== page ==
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Title: Apo- and Cellopentaose-bound Structures of the Bacterial Cellulose Synthase Subunit BcsZ

Abstract

Cellulose, a very abundant extracellular polysaccharide, is synthesized in a finely tuned process that involves the activity of glycosyl-transferases and hydrolases. The cellulose microfibril consists of bundles of linear {beta}-1,4-glucan chains that are synthesized inside the cell; however, the mechanism by which these polymers traverse the cell membrane is currently unknown. In Gram-negative bacteria, the cellulose synthase complex forms a trans-envelope complex consisting of at least four subunits. Although three of these subunits account for the synthesis and translocation of the polysaccharide, the fourth subunit, BcsZ, is a periplasmic protein with endo-{beta}-1,4-glucanase activity. BcsZ belongs to family eight of glycosyl-hydrolases, and its activity is required for optimal synthesis and membrane translocation of cellulose. In this study we report two crystal structures of BcsZ from Escherichia coli. One structure shows the wild-type enzyme in its apo form, and the second structure is for a catalytically inactive mutant of BcsZ in complex with the substrate cellopentaose. The structures demonstrate that BcsZ adopts an ({alpha}/{alpha}){sub 6}-barrel fold and that it binds four glucan moieties of cellopentaose via highly conserved residues exclusively on the nonreducing side of its catalytic center. Thus, the BcsZ-cellopentaose structure most likely represents a posthydrolysis state in which the newlymore » formed nonreducing end has already left the substrate binding pocket while the enzyme remains attached to the truncated polysaccharide chain. We further show that BcsZ efficiently degrades {beta}-1,4-glucans in in vitro cellulase assays with carboxymethyl-cellulose as substrate.« less

Authors:
;  [1]
  1. (UV)
Publication Date:
Research Org.:
Argonne National Lab. (ANL), Argonne, IL (United States). Advanced Photon Source (APS)
Sponsoring Org.:
UNIVERSITY
OSTI Identifier:
1040893
Resource Type:
Journal Article
Journal Name:
J. Biol. Chem.
Additional Journal Information:
Journal Volume: 286; Journal Issue: (20) ; 05, 2011; Journal ID: ISSN 0021-9258
Country of Publication:
United States
Language:
ENGLISH
Subject:
59 BASIC BIOLOGICAL SCIENCES; 60 APPLIED LIFE SCIENCES; BACTERIA; CELL MEMBRANES; CELLULASE; CELLULOSE; CRYSTAL STRUCTURE; ENZYMES; ESCHERICHIA COLI; GLYCOSYL HYDROLASES; GLYCOSYL TRANSFERASES; HYDROLASES; IN VITRO; MEMBRANES; MUTANTS; POLYMERS; POLYSACCHARIDES; PROTEIN STRUCTURE; PROTEINS; RESIDUES; SUBSTRATES; SYNTHESIS; TRANSLOCATION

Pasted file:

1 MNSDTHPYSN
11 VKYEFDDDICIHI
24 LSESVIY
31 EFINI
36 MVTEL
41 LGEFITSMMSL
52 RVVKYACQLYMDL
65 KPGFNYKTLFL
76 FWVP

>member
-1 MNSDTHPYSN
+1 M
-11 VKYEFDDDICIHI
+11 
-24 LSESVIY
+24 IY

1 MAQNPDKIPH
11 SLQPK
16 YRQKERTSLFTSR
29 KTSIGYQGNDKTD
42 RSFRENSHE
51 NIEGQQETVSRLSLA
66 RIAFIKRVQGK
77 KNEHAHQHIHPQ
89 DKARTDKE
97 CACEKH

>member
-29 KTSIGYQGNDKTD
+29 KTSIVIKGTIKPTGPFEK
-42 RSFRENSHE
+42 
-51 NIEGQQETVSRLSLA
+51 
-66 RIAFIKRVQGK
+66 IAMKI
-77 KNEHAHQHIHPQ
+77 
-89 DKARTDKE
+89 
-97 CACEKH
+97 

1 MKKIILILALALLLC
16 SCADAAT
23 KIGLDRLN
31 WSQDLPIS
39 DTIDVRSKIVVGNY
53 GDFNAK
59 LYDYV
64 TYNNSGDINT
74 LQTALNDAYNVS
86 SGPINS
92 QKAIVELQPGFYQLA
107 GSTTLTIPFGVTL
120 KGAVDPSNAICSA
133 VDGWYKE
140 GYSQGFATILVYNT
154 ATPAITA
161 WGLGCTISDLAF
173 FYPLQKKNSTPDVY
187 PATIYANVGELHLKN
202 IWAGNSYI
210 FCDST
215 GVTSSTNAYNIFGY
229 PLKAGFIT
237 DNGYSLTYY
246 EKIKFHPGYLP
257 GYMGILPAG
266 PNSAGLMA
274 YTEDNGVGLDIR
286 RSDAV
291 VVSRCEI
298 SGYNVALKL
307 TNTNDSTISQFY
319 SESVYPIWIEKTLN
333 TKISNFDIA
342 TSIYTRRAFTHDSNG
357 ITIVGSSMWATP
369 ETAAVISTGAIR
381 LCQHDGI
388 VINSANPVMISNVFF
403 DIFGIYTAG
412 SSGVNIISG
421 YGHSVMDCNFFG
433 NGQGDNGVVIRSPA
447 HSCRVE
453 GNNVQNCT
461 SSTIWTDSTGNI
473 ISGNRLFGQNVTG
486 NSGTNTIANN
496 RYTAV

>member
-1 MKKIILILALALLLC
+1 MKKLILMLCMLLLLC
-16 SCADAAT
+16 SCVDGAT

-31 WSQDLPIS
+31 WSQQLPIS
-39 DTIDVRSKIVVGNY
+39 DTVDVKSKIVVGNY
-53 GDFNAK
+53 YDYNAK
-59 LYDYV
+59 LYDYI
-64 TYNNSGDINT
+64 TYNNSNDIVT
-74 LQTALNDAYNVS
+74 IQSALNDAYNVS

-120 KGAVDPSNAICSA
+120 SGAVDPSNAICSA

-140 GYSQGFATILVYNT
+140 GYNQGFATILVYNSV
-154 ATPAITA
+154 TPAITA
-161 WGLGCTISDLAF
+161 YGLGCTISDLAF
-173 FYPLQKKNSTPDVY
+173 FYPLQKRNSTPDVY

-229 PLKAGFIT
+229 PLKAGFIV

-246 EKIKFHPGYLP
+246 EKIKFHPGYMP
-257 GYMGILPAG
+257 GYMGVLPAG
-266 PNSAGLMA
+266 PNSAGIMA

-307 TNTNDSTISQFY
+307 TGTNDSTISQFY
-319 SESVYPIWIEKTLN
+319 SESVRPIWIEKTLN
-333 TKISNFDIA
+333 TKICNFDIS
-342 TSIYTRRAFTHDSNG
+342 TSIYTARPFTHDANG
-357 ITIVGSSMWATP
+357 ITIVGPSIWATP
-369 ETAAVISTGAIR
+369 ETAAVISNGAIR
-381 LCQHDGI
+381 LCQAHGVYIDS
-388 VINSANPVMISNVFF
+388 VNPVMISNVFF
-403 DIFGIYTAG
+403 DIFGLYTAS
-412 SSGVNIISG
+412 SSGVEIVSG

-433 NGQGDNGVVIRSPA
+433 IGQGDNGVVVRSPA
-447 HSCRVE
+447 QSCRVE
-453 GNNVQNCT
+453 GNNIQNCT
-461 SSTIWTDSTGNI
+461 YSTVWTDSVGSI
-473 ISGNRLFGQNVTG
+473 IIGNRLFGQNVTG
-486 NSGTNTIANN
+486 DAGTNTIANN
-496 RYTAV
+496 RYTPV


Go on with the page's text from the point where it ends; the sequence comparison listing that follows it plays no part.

Citation Formats

Mazur, Olga, and Zimmer, Jochen. Apo- and Cellopentaose-bound Structures of the Bacterial Cellulose Synthase Subunit BcsZ. United States: N. p., 2012. Web. doi:10.1074/jbc.M111.227660.
Mazur, Olga, & Zimmer, Jochen. Apo- and Cellopentaose-bound Structures of the Bacterial Cellulose Synthase Subunit BcsZ. United States. doi:10.1074/jbc.M111.227660.
Mazur, Olga, and Zimmer, Jochen. Thu . "Apo- and Cellopentaose-bound Structures of the Bacterial Cellulose Synthase Subunit BcsZ". United States. doi:10.1074/jbc.M111.227660.
@article{osti_1040893,
title = {Apo- and Cellopentaose-bound Structures of the Bacterial Cellulose Synthase Subunit BcsZ},
author = {Mazur, Olga and Zimmer, Jochen},
abstractNote = {Cellulose, a very abundant extracellular polysaccharide, is synthesized in a finely tuned process that involves the activity of glycosyl-transferases and hydrolases. The cellulose microfibril consists of bundles of linear {beta}-1,4-glucan chains that are synthesized inside the cell; however, the mechanism by which these polymers traverse the cell membrane is currently unknown. In Gram-negative bacteria, the cellulose synthase complex forms a trans-envelope complex consisting of at least four subunits. Although three of these subunits account for the synthesis and translocation of the polysaccharide, the fourth subunit, BcsZ, is a periplasmic protein with endo-{beta}-1,4-glucanase activity. BcsZ belongs to family eight of glycosyl-hydrolases, and its activity is required for optimal synthesis and membrane translocation of cellulose. In this study we report two crystal structures of BcsZ from Escherichia coli. One structure shows the wild-type enzyme in its apo form, and the second structure is for a catalytically inactive mutant of BcsZ in complex with the substrate cellopentaose. The structures demonstrate that BcsZ adopts an ({alpha}/{alpha}){sub 6}-barrel fold and that it binds four glucan moieties of cellopentaose via highly conserved residues exclusively on the nonreducing side of its catalytic center. Thus, the BcsZ-cellopentaose structure most likely represents a posthydrolysis state in which the newly formed nonreducing end has already left the substrate binding pocket while the enzyme remains attached to the truncated polysaccharide chain. We further show that BcsZ efficiently degrades {beta}-1,4-glucans in in vitro cellulase assays with carboxymethyl-cellulose as substrate.},
doi = {10.1074/jbc.M111.227660},
journal = {J. Biol. Chem.},
issn = {0021-9258},
number = (20) ; 05, 2011,
volume = 286,
place = {United States},
year = {2012},
month = {10}
}